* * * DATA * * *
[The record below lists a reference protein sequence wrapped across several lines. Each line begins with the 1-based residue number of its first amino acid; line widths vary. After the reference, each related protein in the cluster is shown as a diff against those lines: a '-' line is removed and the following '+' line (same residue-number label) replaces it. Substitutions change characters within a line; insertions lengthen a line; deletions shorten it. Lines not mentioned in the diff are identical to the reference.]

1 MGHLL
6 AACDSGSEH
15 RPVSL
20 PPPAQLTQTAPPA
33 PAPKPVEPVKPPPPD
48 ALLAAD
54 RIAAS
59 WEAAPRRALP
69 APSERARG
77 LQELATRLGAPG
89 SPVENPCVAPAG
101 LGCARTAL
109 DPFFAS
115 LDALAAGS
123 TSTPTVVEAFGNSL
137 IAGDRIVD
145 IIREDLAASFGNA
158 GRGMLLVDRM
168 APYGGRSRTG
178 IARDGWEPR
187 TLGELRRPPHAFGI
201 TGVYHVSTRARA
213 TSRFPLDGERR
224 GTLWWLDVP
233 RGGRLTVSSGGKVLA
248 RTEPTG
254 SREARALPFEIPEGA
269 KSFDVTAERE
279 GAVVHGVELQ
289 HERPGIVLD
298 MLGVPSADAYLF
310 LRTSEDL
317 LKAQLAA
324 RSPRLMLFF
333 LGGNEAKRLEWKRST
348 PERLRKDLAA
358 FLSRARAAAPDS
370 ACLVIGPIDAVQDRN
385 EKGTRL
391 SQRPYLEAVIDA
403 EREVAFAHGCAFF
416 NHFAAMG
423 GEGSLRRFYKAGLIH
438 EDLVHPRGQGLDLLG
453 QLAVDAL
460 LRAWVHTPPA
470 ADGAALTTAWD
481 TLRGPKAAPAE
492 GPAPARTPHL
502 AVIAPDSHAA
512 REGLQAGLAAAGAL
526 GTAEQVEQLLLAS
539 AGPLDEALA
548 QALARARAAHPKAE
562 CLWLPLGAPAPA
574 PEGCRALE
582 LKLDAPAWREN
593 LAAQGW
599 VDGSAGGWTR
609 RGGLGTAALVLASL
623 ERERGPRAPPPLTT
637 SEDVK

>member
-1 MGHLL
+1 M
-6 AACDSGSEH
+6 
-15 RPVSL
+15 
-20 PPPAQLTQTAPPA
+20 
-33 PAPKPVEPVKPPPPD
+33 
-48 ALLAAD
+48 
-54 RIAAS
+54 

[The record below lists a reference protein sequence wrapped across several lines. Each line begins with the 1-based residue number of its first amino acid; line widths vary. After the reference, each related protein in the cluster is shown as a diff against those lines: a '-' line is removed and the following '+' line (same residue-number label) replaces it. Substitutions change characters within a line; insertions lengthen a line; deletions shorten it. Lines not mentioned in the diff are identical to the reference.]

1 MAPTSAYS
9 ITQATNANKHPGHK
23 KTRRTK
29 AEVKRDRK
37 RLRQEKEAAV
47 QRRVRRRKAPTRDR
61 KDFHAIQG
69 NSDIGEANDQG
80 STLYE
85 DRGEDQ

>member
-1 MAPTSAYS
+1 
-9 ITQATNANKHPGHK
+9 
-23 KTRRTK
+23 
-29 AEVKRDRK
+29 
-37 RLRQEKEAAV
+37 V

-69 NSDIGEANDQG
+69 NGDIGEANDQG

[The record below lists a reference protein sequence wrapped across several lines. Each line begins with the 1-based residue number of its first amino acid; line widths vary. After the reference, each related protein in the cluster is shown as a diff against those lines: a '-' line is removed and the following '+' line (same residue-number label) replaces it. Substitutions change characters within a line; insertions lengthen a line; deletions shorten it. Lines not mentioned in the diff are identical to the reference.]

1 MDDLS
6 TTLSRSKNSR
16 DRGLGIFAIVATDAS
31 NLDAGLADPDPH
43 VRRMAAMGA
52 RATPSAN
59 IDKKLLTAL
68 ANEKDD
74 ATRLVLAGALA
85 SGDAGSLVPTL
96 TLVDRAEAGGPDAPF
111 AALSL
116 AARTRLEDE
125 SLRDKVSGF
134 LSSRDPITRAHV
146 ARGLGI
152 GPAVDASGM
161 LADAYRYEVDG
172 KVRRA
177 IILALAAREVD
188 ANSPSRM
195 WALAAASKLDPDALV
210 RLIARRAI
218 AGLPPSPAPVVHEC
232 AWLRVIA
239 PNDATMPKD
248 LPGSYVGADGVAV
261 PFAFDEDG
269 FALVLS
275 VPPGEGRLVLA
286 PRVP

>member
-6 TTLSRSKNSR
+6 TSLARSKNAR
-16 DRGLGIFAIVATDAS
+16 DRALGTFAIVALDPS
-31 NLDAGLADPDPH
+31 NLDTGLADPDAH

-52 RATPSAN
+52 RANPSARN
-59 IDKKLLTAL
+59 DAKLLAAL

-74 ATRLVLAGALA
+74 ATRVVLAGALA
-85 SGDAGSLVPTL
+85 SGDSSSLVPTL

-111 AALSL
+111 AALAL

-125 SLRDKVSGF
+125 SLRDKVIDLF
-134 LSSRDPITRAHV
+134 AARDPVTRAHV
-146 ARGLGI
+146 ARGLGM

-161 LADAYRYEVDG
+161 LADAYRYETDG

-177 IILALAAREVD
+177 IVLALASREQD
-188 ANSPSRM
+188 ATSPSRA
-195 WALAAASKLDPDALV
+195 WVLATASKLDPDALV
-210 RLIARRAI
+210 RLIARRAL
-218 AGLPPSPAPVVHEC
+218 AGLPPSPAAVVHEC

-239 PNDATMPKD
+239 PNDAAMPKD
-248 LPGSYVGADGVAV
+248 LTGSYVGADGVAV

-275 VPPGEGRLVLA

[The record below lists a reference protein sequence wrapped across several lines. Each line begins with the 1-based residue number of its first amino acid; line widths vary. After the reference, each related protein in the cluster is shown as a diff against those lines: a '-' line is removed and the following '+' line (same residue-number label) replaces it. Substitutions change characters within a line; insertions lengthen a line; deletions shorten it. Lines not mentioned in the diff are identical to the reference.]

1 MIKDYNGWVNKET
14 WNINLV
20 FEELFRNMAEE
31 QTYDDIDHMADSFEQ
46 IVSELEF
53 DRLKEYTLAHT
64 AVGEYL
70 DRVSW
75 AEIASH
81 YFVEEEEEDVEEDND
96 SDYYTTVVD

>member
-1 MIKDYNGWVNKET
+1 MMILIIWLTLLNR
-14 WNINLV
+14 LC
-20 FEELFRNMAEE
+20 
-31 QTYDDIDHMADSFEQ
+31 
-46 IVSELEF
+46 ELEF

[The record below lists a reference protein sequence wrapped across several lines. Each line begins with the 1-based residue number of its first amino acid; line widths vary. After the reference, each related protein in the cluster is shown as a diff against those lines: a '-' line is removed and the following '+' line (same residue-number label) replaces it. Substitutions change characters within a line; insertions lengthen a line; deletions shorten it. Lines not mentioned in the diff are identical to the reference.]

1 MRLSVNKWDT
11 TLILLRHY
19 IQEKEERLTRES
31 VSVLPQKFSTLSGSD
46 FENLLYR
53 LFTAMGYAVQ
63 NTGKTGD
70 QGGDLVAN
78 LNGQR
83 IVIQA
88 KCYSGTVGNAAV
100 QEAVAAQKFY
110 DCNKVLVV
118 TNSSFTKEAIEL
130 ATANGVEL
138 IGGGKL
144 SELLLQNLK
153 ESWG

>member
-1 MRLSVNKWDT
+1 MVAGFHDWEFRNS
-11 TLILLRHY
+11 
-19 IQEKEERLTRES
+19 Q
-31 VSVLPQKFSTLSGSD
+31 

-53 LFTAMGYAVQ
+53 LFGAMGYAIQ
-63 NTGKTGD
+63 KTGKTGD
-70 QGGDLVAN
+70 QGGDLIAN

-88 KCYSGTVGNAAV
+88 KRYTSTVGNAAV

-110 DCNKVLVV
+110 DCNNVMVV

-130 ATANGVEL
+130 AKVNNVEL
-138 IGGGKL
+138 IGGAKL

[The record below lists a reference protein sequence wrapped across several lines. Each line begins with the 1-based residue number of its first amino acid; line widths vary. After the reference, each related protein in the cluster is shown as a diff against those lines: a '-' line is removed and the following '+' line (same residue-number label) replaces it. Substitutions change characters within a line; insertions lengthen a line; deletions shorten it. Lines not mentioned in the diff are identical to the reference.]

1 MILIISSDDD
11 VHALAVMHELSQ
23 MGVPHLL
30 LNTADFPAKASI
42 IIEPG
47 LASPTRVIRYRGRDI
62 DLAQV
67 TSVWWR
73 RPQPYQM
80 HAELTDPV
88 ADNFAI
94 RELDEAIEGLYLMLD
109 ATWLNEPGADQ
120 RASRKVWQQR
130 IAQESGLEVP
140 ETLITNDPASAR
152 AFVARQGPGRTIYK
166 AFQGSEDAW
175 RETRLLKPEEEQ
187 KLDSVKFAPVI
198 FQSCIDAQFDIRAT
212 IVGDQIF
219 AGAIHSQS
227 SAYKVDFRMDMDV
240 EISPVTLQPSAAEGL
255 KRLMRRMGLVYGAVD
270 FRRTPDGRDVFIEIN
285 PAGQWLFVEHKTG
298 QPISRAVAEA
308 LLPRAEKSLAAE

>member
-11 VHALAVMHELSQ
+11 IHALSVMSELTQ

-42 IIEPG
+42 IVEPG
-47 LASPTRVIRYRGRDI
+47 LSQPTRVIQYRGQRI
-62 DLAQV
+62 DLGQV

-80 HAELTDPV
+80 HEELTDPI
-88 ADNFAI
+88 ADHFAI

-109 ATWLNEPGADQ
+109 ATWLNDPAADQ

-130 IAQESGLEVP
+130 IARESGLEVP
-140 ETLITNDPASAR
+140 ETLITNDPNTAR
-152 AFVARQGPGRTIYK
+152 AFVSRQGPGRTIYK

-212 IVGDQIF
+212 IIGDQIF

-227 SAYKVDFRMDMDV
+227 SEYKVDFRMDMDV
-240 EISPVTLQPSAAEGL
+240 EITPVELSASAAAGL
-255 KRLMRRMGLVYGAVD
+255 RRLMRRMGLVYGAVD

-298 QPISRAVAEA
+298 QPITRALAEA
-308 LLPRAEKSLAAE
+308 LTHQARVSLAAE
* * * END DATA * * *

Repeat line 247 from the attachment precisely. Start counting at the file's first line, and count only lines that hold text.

62 DLAQV